Jan 2020 Daily Mail Australia

Heart-warming footage shows a deaf baby's reaction to hearing his mother's voice for the first time after being fitted with a hearing aid.   Arlo Clark, a 10-month-old boy who is partially deaf in both ears, lets out a giggle and cracks a sweet smile when his mother Sara says ‘hello'. Mrs Clark revealed the sweet moment left her with tears in her eyes, saying she and her husband Adrian now feel like Arlo is 'properly' in their lives. The couple admitted it has been difficult, given they have struggled to share 'special moments' with their son, such as singing to him.  But now, doctors at Worcestershire Royal Hospital have fitted Arlo with a behind-the-ear hearing aid on his left ear. He will soon receive one for his right ear.

His parents noticed something was wrong with his hearing when he was a newborn because he didn't respond to sounds. Arlo has already learnt some sign language to cope with his deafness.  

Mrs Clark filmed the moment she first spoke to him because Arlo's father wasn't able to get the time off from his job as a train ticket inspector. 

Arlo ClarkMother-of-two Ms Clark, from St Peter's, Worcestershire, said: 'The moment I saw that he [Arlo] could hear my voice I had tears in my eyes. I wasn't expecting him to be able to hear me at all. I couldn't believe that at last he could hear me. At first he looked completely shocked and then once I started talking to him he started to giggle and to smile. Adrian and I haven't been able to sing to him or have any of those special moments that you typically have with newborns. '

Mrs Clark, 31, added: 'Now that he can hear we feel like we finally have him properly in our lives.'

Mrs Clark and Mr Clark, 39, realised that something wasn't quite right with Arlo when he was only a few weeks old. Recalling her son's struggle, Mrs Clark said: 'I noticed pretty much straight away that something was wrong.  If you sneezed around our eldest Corey even when he was small he would notice it but Arlo didn't appear to notice sounds around him at all and would sleep through anything. Unless you were standing in front him in a quiet room and were directly looking at him, he couldn't hear you.  It's been tricky to get his attention. If the room is too loud or too quiet he can't hear at all. It's been quite difficult for me as I'm with him all the time.'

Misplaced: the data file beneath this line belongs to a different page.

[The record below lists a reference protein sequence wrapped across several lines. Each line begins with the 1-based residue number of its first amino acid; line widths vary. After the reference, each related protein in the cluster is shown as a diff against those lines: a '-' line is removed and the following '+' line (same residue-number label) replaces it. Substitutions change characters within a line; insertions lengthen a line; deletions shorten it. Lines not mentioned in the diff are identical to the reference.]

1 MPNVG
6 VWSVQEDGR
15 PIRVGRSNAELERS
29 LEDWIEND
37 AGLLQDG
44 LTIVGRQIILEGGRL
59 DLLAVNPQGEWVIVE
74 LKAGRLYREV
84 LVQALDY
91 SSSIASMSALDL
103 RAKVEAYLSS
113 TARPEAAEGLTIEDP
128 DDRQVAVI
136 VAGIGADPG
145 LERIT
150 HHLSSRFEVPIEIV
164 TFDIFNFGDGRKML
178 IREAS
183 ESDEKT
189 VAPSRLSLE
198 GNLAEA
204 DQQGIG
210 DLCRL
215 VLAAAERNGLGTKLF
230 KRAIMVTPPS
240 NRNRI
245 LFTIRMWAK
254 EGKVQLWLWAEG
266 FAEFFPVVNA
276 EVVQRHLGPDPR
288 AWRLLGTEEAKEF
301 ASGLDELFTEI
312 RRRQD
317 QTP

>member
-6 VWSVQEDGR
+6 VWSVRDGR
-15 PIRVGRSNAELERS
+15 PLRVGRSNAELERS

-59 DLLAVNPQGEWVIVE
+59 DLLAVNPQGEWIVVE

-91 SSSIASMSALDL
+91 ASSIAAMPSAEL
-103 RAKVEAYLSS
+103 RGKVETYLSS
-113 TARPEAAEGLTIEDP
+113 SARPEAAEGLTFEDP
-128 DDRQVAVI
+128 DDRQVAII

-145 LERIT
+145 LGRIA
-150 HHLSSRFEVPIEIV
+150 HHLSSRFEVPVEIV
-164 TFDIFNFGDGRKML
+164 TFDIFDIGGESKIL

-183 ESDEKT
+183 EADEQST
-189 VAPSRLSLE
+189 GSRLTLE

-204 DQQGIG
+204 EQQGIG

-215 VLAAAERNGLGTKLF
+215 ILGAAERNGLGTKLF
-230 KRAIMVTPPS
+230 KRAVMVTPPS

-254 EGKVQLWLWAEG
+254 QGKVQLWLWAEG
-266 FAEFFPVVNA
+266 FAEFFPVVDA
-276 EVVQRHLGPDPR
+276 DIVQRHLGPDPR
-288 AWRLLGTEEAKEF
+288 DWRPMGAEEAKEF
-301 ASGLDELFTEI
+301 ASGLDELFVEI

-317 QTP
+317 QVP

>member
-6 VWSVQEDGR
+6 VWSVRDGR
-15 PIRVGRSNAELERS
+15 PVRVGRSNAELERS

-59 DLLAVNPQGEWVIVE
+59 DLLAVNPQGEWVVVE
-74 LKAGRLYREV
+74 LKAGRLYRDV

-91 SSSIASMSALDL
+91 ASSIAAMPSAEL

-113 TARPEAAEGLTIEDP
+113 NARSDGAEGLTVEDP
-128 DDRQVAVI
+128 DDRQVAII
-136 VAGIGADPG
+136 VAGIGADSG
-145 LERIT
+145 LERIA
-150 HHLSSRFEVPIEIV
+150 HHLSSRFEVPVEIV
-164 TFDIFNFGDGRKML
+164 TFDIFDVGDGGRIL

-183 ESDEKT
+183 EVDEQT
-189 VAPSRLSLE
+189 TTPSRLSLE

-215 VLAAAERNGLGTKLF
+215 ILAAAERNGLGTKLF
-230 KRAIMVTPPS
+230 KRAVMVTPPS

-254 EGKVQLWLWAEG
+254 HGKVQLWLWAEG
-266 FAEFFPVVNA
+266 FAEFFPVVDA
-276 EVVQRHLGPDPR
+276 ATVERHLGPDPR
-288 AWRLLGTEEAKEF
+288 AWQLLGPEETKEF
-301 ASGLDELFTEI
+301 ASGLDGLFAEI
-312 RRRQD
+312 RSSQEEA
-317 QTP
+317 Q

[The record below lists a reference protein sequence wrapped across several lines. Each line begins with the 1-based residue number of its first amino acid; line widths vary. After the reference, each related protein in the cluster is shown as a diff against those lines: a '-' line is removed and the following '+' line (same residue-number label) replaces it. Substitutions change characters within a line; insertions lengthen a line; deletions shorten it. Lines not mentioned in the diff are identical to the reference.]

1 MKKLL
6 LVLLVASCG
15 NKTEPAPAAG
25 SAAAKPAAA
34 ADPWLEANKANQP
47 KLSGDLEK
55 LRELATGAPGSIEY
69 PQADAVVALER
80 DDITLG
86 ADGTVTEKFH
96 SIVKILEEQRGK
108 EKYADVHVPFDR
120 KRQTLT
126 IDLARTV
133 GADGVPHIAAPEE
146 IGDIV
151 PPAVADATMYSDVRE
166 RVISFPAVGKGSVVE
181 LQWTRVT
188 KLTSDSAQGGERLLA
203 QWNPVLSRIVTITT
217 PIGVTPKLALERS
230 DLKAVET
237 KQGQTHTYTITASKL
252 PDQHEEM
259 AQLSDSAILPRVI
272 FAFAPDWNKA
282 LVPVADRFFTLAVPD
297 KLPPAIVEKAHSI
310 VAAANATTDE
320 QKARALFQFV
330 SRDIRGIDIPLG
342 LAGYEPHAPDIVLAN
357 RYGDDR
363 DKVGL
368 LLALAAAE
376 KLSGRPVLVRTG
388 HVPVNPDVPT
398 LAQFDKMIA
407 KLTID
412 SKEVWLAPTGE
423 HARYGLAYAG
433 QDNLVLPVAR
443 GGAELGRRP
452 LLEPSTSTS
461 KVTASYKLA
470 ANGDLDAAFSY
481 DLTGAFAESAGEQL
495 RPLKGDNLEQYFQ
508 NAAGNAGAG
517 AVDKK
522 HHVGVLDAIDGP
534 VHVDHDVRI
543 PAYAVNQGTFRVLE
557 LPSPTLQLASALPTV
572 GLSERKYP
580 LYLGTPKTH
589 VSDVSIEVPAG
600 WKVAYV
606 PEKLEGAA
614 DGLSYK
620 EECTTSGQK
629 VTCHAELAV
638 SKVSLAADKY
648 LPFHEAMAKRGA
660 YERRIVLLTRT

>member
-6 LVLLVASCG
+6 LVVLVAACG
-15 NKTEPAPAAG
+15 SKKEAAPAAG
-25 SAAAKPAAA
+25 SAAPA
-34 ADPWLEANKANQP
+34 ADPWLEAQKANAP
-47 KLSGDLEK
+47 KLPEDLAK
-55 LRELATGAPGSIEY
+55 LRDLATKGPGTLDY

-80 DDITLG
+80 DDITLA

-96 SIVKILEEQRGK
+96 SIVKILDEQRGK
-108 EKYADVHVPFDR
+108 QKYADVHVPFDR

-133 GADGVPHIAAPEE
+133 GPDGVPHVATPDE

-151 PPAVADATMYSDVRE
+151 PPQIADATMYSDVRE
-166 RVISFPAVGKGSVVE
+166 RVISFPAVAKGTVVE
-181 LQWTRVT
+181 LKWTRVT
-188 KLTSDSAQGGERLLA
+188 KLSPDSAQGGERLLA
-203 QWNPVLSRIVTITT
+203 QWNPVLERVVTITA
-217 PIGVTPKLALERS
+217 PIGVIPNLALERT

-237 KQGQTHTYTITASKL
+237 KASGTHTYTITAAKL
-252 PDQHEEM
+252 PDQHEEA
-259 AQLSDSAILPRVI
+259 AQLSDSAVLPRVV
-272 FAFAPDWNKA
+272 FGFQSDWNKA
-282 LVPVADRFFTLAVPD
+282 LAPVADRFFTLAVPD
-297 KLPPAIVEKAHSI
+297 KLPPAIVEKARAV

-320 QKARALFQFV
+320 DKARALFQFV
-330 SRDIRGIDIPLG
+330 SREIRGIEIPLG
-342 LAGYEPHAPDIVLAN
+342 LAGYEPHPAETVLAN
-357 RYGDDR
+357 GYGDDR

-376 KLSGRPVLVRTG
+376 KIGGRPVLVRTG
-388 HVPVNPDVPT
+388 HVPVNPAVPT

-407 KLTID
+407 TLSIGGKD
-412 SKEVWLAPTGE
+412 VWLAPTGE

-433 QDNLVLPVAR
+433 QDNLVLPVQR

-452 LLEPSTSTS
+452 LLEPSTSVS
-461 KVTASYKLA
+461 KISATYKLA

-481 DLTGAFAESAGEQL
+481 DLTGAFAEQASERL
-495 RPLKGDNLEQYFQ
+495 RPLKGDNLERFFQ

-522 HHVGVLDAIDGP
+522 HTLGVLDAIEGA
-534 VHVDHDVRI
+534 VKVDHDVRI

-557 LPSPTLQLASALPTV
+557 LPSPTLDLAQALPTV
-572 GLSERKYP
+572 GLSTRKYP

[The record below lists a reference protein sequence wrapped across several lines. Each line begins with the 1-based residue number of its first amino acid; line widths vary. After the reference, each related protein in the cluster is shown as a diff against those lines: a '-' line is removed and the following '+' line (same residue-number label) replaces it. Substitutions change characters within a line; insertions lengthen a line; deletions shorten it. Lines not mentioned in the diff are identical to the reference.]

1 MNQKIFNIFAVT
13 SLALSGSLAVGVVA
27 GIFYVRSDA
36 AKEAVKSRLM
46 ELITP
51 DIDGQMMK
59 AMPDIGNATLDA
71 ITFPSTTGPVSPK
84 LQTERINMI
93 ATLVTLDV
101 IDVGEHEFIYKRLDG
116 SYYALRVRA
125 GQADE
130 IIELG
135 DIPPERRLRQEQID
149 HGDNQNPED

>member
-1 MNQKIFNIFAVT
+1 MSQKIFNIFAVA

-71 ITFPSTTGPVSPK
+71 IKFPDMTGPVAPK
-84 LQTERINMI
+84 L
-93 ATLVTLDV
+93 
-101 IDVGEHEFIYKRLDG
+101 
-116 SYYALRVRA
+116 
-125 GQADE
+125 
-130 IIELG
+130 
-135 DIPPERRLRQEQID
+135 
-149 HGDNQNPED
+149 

Mrs Clark said: 'We went to baby sign language classes with him and he can do about ten signs in total with us. It's been quite upsetting for Adrian and I. We haven't been able to have lots of the special moments you tend to have with newborns like singing to them or playing games.'

She said: 'The doctor put the hearing aid onto Arlo's left ear and turned it on.  It was very emotional for me and for Adrian when I showed him the video.’ Mrs Clark added that Arlo will receive a hearing aid for his right ear later in the year. She said: 'He hears all sounds now. Feeding times are a lot easier because I can call him and he'll hear me. We can sing and play with him now so we can finally interact with him. It's great to have our boy back properly in our lives.'

A spokesperson for Worcestershire Acute Hospitals NHS Trust said: 'Our dedicated staff work day in, day out to provide the best possible care to patients, so we're delighted to hear that the outcome in Arlo's case has been so positive. We will be sure to share his family's thanks with the team involved in his care, and wish him well.' 

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They are based in Western Australia and supported by Senses Australia.

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